With the retirement of a mayor who has been in office for a quarter of a century and two City Council seats up for grabs, Carlsbad voters will have their first opportunity in decades to make a substantial change in city leadership.
The incumbents have a lot going for them. The city’s in better financial shape than its neighbors, and public opinion surveys show three out of four Carlsbadians have faith in their city government.
Here’s a peek at the candidacies of two council members who say they want to be Carlsbad’s next mayor, Matt Hall and Keith Blackburn.
Hall’s website carries misinformation about a measure on the November ballot.
The 16-year council veteran urges passage of an “initiative calling for a two-tiered pension system for city employees.” Unless he’s busily gathering petition signatures, no such initiative exists.
The two-tiered system is already a done deal for police and firefighters, imposed on them in May at the same time council members voted to place a city charter amendment on the ballot. Replying to my request for clarification, the Hall campaign supplied me with the amendment’s language. It would give the council the right to reduce pension benefits while requiring a vote of the people to increase them. It applies to public safety personnel only, not all city employees, as Hall’s website claims.
Whether it was intentionally deceptive or not, the misinformation shows how politicians lose their credibility.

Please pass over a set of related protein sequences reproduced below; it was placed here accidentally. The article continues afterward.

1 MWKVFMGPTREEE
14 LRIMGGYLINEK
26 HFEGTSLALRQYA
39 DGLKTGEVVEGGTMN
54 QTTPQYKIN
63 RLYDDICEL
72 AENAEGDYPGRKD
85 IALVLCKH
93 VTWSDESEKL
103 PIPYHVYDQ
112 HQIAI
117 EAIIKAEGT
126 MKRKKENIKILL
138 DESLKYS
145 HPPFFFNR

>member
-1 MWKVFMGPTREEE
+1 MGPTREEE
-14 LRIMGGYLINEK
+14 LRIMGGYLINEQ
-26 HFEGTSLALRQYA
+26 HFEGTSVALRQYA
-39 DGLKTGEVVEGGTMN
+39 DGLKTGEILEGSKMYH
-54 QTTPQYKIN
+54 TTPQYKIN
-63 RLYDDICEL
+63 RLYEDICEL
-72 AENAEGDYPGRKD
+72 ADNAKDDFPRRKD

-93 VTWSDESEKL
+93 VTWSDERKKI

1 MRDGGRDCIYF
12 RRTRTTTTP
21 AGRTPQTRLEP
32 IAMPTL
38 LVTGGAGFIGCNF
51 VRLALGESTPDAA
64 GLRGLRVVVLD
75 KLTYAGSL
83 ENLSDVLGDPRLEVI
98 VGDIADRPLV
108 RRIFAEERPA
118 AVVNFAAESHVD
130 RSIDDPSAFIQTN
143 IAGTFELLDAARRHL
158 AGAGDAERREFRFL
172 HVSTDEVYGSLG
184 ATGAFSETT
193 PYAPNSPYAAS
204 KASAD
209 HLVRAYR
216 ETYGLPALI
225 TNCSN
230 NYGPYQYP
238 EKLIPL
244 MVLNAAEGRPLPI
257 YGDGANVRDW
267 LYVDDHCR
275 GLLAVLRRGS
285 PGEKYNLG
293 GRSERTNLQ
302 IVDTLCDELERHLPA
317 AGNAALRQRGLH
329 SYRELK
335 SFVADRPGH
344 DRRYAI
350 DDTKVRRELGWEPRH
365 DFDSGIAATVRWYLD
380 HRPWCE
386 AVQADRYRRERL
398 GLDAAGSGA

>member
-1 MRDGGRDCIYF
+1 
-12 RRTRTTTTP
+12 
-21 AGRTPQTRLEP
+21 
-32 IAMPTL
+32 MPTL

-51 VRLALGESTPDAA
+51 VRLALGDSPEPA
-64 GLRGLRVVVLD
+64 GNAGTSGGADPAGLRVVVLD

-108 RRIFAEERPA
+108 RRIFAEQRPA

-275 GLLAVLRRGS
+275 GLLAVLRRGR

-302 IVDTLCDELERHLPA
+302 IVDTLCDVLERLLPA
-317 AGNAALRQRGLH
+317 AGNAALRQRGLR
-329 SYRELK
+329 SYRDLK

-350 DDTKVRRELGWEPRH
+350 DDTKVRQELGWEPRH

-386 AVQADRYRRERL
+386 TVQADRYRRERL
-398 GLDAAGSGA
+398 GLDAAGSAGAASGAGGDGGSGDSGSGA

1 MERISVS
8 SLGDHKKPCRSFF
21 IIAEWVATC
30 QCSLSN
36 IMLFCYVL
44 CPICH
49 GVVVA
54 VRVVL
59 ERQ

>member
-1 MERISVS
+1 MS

In April 2009, Hall voted against starting construction on the Alga Norte swim complex, despite an $11 million surplus in the construction budget.
As it turns out, the city wound up with a $5 million surplus, another $1 million bailout for the failing golf course, and a vacant lot waiting for a pool. Hall says he can’t wait to build the pool now that a $1 million surplus has been forecast for next year’s budget.
Blackburn voted with Ann Kulchin to begin construction of Alga Norte last year.
The council’s rookie and the lady were the visionaries. Had their view prevailed, the city’s return on its investment in Carlsbad’s recreational health and safety would be a lot closer today to paying dividends.
When it comes to city employee benefits, Blackburn’s primary concern is to keep them competitive with surrounding cities. He’s not opposed to reductions in pension formulas. But lower benefits, he points out, could hinder the city’s ability to compete for and retain the best employees, increasing training costs caused by higher employee turnover.
Those who claim Carlsbad’s enviable quality of life will always attract the best people have apparently not heard about commuting.
Tune in next time for my take on other council contenders.
Richard J. Riehl writes from Carlsbad. Contact him at email@example.com.